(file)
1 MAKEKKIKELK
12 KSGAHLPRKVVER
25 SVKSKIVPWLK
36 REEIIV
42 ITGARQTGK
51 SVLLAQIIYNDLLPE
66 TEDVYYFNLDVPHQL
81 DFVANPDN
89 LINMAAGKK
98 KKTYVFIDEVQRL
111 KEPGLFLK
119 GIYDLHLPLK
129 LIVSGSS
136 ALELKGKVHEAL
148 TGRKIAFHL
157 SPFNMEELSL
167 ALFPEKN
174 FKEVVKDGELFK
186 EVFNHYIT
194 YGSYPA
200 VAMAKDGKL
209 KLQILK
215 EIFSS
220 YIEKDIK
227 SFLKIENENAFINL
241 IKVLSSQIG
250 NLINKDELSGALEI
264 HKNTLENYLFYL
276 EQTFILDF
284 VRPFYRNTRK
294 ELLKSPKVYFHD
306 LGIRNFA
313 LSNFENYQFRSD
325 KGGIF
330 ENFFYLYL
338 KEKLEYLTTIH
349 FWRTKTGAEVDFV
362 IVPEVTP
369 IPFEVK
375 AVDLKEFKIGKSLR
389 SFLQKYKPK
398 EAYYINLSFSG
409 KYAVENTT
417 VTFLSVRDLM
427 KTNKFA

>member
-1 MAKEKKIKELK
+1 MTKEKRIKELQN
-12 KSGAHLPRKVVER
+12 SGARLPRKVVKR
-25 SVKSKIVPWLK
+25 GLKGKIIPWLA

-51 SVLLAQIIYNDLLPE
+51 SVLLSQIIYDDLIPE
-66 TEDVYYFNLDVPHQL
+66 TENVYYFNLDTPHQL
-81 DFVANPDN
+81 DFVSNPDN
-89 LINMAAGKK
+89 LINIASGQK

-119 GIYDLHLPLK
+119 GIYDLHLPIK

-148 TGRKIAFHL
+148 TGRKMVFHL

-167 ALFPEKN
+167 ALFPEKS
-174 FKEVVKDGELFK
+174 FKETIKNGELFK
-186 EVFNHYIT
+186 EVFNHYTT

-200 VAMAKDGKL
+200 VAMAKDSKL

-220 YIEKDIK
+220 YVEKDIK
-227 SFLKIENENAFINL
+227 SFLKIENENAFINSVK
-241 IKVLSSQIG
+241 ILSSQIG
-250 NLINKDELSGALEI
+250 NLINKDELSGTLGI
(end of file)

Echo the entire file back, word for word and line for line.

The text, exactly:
1 MAKEKKIKELK
12 KSGAHLPRKVVER
25 SVKSKIVPWLK
36 REEIIV
42 ITGARQTGK
51 SVLLAQIIYNDLLPE
66 TEDVYYFNLDVPHQL
81 DFVANPDN
89 LINMAAGKK
98 KKTYVFIDEVQRL
111 KEPGLFLK
119 GIYDLHLPLK
129 LIVSGSS
136 ALELKGKVHEAL
148 TGRKIAFHL
157 SPFNMEELSL
167 ALFPEKN
174 FKEVVKDGELFK
186 EVFNHYIT
194 YGSYPA
200 VAMAKDGKL
209 KLQILK
215 EIFSS
220 YIEKDIK
227 SFLKIENENAFINL
241 IKVLSSQIG
250 NLINKDELSGALEI
264 HKNTLENYLFYL
276 EQTFILDF
284 VRPFYRNTRK
294 ELLKSPKVYFHD
306 LGIRNFA
313 LSNFENYQFRSD
325 KGGIF
330 ENFFYLYL
338 KEKLEYLTTIH
349 FWRTKTGAEVDFV
362 IVPEVTP
369 IPFEVK
375 AVDLKEFKIGKSLR
389 SFLQKYKPK
398 EAYYINLSFSG
409 KYAVENTT
417 VTFLSVRDLM
427 KTNKFA

>member
-1 MAKEKKIKELK
+1 MTKEKRIKELQN
-12 KSGAHLPRKVVER
+12 SGARLPRKVVKR
-25 SVKSKIVPWLK
+25 GLKGKIIPWLA

-51 SVLLAQIIYNDLLPE
+51 SVLLSQIIYDDLIPE
-66 TEDVYYFNLDVPHQL
+66 TENVYYFNLDTPHQL
-81 DFVANPDN
+81 DFVSNPDN
-89 LINMAAGKK
+89 LINIASGQK

-119 GIYDLHLPLK
+119 GIYDLHLPIK

-148 TGRKIAFHL
+148 TGRKMVFHL

-167 ALFPEKN
+167 ALFPEKS
-174 FKEVVKDGELFK
+174 FKETIKNGELFK
-186 EVFNHYIT
+186 EVFNHYTT

-200 VAMAKDGKL
+200 VAMAKDSKL

-220 YIEKDIK
+220 YVEKDIK
-227 SFLKIENENAFINL
+227 SFLKIENENAFINSVK
-241 IKVLSSQIG
+241 ILSSQIG
-250 NLINKDELSGALEI
+250 NLINKDELSGTLGI